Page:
Trenchworx M18 Hellcat

Andrew and I got in on the most recent Kickstarter by Trenchworx, “Tanks on the Western Front“. Andrew ordered a Jagdtiger, Jagdpanther and a Marder III, which he’ll review when he gets them assembled. I had the pleasure of putting together the pair of M18 Hellcats I had ordered and I’ve got to say, these were some of the best resin kits I’ve ever worked with.

As is normal for many resin tank kits, the body of the tank was a three piece assembly: the two tracks and the main hull. For the most part, the model was very smooth and didn’t require a lot of cleaning. The metal bits required a bit (the barrel and machine gun), but on the resin the only cleaning required on visible areas was on the interior of the tracks as shown below. It was necessary to get between the wheels to clear out some resin flash that was in there. Additionally I spent some time filing off the bumps on either side in order to ensure a flush fit with the hull. As seen in the picture below, Trenchworx also added a connection point in the hull and on the track (the rectangular protrusion) so that it would have a stronger bond to the hull after being glued on when the connector was inserted into the hull gap.

Trenchworx also added something I’ve never seen in a resin tank before (at least not by default as part of the kit, plenty of people have done it on their own). They included a pair of small magnets in the kit and have slots for them in the base of the turret and in the turret ring of the hull, so that when the turret is placed on the tank it won’t just pop off mid-gaming if you pick the tank up. The magnets aren’t strong enough to reliably pick the tank up by the turret, but it holds them in quite well during normal use.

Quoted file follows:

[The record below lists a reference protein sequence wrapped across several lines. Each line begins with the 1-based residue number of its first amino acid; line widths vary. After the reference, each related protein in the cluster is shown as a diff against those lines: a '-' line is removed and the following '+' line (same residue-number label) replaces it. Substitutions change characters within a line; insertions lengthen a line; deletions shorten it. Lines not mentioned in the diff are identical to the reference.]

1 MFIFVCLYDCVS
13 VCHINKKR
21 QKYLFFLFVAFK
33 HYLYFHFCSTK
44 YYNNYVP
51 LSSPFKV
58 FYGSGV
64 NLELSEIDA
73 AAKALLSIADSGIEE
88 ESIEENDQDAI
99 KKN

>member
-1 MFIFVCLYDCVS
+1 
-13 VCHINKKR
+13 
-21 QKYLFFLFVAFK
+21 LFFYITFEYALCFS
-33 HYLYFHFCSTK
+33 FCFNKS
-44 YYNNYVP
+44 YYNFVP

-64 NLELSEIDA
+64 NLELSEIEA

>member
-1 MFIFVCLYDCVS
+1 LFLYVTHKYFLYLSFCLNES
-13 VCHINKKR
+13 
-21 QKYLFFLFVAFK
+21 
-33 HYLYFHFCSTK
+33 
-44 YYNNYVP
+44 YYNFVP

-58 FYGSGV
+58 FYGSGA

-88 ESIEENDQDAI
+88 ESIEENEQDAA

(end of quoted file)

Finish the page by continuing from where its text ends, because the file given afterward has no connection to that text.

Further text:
The turret was a four piece assembly, with the gun barrel (of which you have 2 options, one with a muzzle brake and one without), a pintle-ring for the machine gun mount, the .50 cal MG itself, and then a small bar running across the top of the open turret (possibly intended as a handhold, although I’m not sure to be honest). Unfortunately Trenchworx doesn’t include a crew in their kit, so I’ll be mixing in crew members from the M10 Wolverine kits I have from Warlord as well as crew from the M18 plastic Hellcat kits that Warlord just released (I have two on the way).

And of course, no tank is complete without adding on some stowage to add a little bit of uniqueness. I did this using a mixture of the Rubicon Allied Stowage kit and some backpacks from the Warlord US Airborne.

Overall these kits were fantastic. I personally tend to be a bit hesitant with resin tanks as I’ve had some bad experiences with bubbling, poor quality casts, or kits requiring a lot of work to make pieces fit flush. These Hellcats managed to avoid every fear I had. The only thing that I was disappointed in with them was the lack of crew. The Kickstarter for them only recently ended so these aren’t available on the Trenchworx webstore yet, but I imagine they will be in the not-too-distant future. I’ll be waiting to paint them up until I have the Warlord plastic kits in hand, so that I can figure out my crew situation as well as doing a side-by-side comparison. Once they’re painted up I’ll add photos to the end of this post.

4 thoughts on “Trenchworx M18 Hellcat

    1. Their first Kickstarter was for the eastern front, so they have a lot of the obscure Japanese and Soviet tanks available on their site. Also a couple of artillery pieces. The new Kickstarter added in a lot of vehicles from the western front. Many of them were fairly common ones, like Shermans and wolverines, but they also added big cats like the Jagdtiger and Jagdpanther

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